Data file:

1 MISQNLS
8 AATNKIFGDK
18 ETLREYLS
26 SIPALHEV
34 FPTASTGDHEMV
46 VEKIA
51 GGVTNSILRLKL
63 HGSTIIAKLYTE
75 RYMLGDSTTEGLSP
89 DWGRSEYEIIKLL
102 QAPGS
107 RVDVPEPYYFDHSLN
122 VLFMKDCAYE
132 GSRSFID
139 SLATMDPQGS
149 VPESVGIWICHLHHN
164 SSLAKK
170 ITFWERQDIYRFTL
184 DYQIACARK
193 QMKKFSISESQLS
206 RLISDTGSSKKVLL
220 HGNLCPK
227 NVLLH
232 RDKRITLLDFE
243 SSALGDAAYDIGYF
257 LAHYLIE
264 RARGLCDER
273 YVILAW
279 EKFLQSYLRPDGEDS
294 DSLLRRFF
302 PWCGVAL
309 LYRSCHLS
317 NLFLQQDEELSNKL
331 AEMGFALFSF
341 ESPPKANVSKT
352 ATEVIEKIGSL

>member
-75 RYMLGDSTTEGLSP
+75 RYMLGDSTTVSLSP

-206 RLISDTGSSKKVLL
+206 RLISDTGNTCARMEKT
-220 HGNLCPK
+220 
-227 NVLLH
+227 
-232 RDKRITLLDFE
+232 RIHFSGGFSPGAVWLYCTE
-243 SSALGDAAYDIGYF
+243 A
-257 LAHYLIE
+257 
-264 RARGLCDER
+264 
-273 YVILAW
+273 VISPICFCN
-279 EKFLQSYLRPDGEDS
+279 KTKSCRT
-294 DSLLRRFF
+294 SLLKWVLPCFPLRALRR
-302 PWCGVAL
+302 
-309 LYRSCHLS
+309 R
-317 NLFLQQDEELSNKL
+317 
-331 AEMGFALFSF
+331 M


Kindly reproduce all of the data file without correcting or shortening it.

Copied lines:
1 MISQNLS
8 AATNKIFGDK
18 ETLREYLS
26 SIPALHEV
34 FPTASTGDHEMV
46 VEKIA
51 GGVTNSILRLKL
63 HGSTIIAKLYTE
75 RYMLGDSTTEGLSP
89 DWGRSEYEIIKLL
102 QAPGS
107 RVDVPEPYYFDHSLN
122 VLFMKDCAYE
132 GSRSFID
139 SLATMDPQGS
149 VPESVGIWICHLHHN
164 SSLAKK
170 ITFWERQDIYRFTL
184 DYQIACARK
193 QMKKFSISESQLS
206 RLISDTGSSKKVLL
220 HGNLCPK
227 NVLLH
232 RDKRITLLDFE
243 SSALGDAAYDIGYF
257 LAHYLIE
264 RARGLCDER
273 YVILAW
279 EKFLQSYLRPDGEDS
294 DSLLRRFF
302 PWCGVAL
309 LYRSCHLS
317 NLFLQQDEELSNKL
331 AEMGFALFSF
341 ESPPKANVSKT
352 ATEVIEKIGSL

>member
-75 RYMLGDSTTEGLSP
+75 RYMLGDSTTVSLSP

-206 RLISDTGSSKKVLL
+206 RLISDTGNTCARMEKT
-220 HGNLCPK
+220 
-227 NVLLH
+227 
-232 RDKRITLLDFE
+232 RIHFSGGFSPGAVWLYCTE
-243 SSALGDAAYDIGYF
+243 A
-257 LAHYLIE
+257 
-264 RARGLCDER
+264 
-273 YVILAW
+273 VISPICFCN
-279 EKFLQSYLRPDGEDS
+279 KTKSCRT
-294 DSLLRRFF
+294 SLLKWVLPCFPLRALRR
-302 PWCGVAL
+302 
-309 LYRSCHLS
+309 R
-317 NLFLQQDEELSNKL
+317 
-331 AEMGFALFSF
+331 M